Unity3D is a great tool and I’ve been very fortunate to have such a great product to build this game on. Everyone knows that the Unity GUI tools are a little frustrating to work with though. One of the issues is the GUI’s size. The next is making sure it works with all aspect ratios. Since unity allows us to release to PC, Mac, iOS, and android it’s pretty obvious how this can get annoying quickly. So to help others, here is how I solved these issues.
Creating the GUI
When starting off the best way to design the anything with Unity GUI is to hard code the values at whatever resolution you are currently working in. Keep it consistent and you will have perfectly usable interface in no time. Here are some helpful links for the Unity GUI:
Scaling the GUI with screen height & width
The easiest way to scale your GUI with different sized screens is to use Unity’s GUI Matrix. This matrix allows you to hard code the size of your GUI, and will automatically stretch or shrink your GUI to match the users actual resolution.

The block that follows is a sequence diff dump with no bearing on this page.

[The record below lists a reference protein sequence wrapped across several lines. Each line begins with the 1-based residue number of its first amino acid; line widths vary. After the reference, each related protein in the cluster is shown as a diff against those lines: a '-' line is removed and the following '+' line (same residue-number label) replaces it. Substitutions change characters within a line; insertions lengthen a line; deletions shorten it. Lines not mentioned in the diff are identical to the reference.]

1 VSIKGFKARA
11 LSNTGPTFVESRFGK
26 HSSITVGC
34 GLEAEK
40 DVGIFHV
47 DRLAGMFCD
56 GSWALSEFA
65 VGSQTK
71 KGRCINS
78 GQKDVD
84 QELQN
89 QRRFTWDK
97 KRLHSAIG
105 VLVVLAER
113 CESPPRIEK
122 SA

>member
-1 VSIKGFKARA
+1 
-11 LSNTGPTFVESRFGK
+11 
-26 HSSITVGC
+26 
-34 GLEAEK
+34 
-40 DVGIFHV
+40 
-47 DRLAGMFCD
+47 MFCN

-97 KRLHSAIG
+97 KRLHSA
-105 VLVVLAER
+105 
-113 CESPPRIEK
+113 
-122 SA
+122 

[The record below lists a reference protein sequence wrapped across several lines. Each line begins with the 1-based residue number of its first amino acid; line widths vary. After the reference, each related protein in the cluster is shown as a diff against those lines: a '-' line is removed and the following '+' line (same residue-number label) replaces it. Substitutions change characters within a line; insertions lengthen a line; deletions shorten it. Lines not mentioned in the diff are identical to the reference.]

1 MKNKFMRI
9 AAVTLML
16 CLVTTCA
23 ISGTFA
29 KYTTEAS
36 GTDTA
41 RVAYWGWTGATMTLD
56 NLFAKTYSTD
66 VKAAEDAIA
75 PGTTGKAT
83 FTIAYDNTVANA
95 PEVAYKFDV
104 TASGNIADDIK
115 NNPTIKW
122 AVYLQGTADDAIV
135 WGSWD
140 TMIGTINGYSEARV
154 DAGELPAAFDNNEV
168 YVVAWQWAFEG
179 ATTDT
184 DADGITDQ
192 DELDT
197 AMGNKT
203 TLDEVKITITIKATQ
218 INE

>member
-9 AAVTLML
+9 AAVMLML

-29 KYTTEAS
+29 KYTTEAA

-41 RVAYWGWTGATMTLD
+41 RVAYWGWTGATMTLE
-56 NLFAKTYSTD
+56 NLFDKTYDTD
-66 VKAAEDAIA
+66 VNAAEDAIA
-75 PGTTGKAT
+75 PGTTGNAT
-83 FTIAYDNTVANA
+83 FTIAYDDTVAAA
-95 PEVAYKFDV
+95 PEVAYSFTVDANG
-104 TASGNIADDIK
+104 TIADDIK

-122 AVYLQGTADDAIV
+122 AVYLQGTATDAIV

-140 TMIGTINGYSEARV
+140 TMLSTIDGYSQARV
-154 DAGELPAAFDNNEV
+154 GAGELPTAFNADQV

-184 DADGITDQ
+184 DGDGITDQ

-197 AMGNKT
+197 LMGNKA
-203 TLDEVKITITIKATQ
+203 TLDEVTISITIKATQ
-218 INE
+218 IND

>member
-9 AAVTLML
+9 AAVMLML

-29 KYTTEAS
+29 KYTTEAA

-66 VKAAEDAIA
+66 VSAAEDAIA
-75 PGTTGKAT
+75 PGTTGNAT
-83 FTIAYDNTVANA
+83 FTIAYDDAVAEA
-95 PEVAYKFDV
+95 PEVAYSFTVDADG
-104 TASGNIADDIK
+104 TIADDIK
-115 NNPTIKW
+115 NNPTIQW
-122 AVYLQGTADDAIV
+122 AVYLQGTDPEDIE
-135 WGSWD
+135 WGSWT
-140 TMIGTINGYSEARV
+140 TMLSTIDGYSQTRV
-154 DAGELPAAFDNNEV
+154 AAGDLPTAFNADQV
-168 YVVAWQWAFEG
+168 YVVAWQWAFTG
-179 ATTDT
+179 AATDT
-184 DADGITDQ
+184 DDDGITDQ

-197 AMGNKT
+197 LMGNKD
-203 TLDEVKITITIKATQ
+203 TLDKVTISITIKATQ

//set up scaling //The native_width & height are the resolutions you have hard codedfloat resX = Screen.width / native_width; float resY = Screen.height / native_height; GUI.matrix = Matrix4x4.TRS (Vector3(0, 0, 0), Quaternion.identity, Vector3 (rx, ry, 1));
This works great, but if the aspect ratio changes then your GUI will be stretched to match it.
Scaling the GUI with Aspect Ratios
To get around this limitation we have to take a more manual approach. We scale the GUI with the Height of the screen. By using the height to scale the interface you won’t be able to hard code any values, all of the hieghts and widths will be derived from a fraction of your screen.height.
We decided that our interface should take up about 1/5 of the screen height so that has become our unit of measurement. So you’ll want to declare a variable with this size in it, we’ll call this variable guiBaseUnit.
Our minimap on the left side of the screen is square, so it’s height and width are both set to guiBaseUnit.
Our control panel features all of our controls, so it’s a larger rectangle that uses a lot of screen space. So it’s height is guiBaseUnit, but it’s width is guiBaseUnit * 2.5.
This is probably not the cleanest way to create the GUI, but it does create a better user experience and creates a reusable interface system.